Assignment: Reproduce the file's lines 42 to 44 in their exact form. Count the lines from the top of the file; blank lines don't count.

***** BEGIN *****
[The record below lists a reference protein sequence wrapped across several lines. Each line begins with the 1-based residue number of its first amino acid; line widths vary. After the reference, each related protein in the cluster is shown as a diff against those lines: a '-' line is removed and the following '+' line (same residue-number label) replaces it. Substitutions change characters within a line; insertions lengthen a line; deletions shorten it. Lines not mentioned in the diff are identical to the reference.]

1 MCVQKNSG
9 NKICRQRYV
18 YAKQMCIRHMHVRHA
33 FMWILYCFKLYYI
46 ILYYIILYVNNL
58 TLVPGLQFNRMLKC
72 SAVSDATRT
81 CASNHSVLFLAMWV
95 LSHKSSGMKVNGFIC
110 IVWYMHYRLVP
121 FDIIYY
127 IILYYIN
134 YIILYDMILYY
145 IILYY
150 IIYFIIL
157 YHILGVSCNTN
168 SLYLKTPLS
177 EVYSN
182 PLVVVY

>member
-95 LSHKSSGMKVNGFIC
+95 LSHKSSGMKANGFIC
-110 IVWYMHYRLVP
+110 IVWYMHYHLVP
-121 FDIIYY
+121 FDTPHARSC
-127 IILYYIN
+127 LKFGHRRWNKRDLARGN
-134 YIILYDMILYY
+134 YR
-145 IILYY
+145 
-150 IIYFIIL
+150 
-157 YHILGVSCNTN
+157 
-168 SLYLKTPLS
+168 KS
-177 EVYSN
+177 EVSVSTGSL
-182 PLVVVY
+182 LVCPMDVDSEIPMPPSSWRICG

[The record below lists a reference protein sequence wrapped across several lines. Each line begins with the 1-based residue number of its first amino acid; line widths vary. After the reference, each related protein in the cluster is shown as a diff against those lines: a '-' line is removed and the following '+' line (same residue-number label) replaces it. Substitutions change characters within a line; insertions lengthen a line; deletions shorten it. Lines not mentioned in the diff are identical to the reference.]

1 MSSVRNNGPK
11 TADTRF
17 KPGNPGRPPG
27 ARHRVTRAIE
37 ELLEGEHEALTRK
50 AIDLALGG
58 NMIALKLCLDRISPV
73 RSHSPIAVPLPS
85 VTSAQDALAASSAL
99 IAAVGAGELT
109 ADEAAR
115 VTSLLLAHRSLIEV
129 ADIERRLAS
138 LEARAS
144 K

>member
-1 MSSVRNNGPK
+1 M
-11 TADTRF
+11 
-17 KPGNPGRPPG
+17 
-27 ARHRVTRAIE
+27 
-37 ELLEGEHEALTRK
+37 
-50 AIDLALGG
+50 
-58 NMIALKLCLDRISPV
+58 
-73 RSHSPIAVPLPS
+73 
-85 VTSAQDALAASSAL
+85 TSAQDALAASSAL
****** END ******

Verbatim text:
-182 PLVVVY
+182 LVCPMDVDSEIPMPPSSWRICG

[The record below lists a reference protein sequence wrapped across several lines. Each line begins with the 1-based residue number of its first amino acid; line widths vary. After the reference, each related protein in the cluster is shown as a diff against those lines: a '-' line is removed and the following '+' line (same residue-number label) replaces it. Substitutions change characters within a line; insertions lengthen a line; deletions shorten it. Lines not mentioned in the diff are identical to the reference.]